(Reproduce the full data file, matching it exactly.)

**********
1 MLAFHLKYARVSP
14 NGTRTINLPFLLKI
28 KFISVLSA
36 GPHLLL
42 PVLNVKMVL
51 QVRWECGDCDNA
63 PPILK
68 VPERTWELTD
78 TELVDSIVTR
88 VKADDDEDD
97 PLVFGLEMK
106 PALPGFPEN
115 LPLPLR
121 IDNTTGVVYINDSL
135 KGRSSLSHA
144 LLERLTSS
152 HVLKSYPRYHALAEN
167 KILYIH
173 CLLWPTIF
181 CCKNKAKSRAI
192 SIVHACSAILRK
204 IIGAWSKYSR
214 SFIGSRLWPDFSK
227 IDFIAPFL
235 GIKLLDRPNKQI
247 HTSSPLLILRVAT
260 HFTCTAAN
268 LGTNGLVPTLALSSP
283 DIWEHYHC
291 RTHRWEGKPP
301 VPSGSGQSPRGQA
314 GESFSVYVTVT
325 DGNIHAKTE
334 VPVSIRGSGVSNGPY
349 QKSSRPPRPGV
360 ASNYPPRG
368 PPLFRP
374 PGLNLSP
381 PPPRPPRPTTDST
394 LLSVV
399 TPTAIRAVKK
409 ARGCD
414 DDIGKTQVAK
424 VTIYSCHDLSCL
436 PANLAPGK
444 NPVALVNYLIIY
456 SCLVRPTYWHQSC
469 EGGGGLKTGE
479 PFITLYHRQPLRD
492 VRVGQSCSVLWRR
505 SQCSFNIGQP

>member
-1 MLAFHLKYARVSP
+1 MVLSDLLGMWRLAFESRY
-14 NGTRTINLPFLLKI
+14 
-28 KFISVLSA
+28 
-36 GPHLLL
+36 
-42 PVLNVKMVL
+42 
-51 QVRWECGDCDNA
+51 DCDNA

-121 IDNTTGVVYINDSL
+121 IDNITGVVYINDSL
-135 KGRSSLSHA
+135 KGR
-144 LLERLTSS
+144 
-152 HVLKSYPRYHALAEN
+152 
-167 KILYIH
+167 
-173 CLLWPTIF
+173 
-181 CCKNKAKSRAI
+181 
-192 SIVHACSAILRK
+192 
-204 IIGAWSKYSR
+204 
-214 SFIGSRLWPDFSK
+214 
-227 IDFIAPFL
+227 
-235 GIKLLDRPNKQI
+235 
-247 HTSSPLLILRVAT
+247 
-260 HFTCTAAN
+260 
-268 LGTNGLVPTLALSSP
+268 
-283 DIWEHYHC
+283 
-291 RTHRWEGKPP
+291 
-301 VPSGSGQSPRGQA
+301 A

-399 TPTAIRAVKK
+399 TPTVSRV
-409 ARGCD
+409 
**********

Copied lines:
1 MLAFHLKYARVSP
14 NGTRTINLPFLLKI
28 KFISVLSA
36 GPHLLL
42 PVLNVKMVL
51 QVRWECGDCDNA
63 PPILK
68 VPERTWELTD
78 TELVDSIVTR
88 VKADDDEDD
97 PLVFGLEMK
106 PALPGFPEN
115 LPLPLR
121 IDNTTGVVYINDSL
135 KGRSSLSHA
144 LLERLTSS
152 HVLKSYPRYHALAEN
167 KILYIH
173 CLLWPTIF
181 CCKNKAKSRAI
192 SIVHACSAILRK
204 IIGAWSKYSR
214 SFIGSRLWPDFSK
227 IDFIAPFL
235 GIKLLDRPNKQI
247 HTSSPLLILRVAT
260 HFTCTAAN
268 LGTNGLVPTLALSSP
283 DIWEHYHC
291 RTHRWEGKPP
301 VPSGSGQSPRGQA
314 GESFSVYVTVT
325 DGNIHAKTE
334 VPVSIRGSGVSNGPY
349 QKSSRPPRPGV
360 ASNYPPRG
368 PPLFRP
374 PGLNLSP
381 PPPRPPRPTTDST
394 LLSVV
399 TPTAIRAVKK
409 ARGCD
414 DDIGKTQVAK
424 VTIYSCHDLSCL
436 PANLAPGK
444 NPVALVNYLIIY
456 SCLVRPTYWHQSC
469 EGGGGLKTGE
479 PFITLYHRQPLRD
492 VRVGQSCSVLWRR
505 SQCSFNIGQP

>member
-1 MLAFHLKYARVSP
+1 MVLSDLLGMWRLAFESRY
-14 NGTRTINLPFLLKI
+14 
-28 KFISVLSA
+28 
-36 GPHLLL
+36 
-42 PVLNVKMVL
+42 
-51 QVRWECGDCDNA
+51 DCDNA

-121 IDNTTGVVYINDSL
+121 IDNITGVVYINDSL
-135 KGRSSLSHA
+135 KGR
-144 LLERLTSS
+144 
-152 HVLKSYPRYHALAEN
+152 
-167 KILYIH
+167 
-173 CLLWPTIF
+173 
-181 CCKNKAKSRAI
+181 
-192 SIVHACSAILRK
+192 
-204 IIGAWSKYSR
+204 
-214 SFIGSRLWPDFSK
+214 
-227 IDFIAPFL
+227 
-235 GIKLLDRPNKQI
+235 
-247 HTSSPLLILRVAT
+247 
-260 HFTCTAAN
+260 
-268 LGTNGLVPTLALSSP
+268 
-283 DIWEHYHC
+283 
-291 RTHRWEGKPP
+291 
-301 VPSGSGQSPRGQA
+301 A

-399 TPTAIRAVKK
+399 TPTVSRV
-409 ARGCD
+409 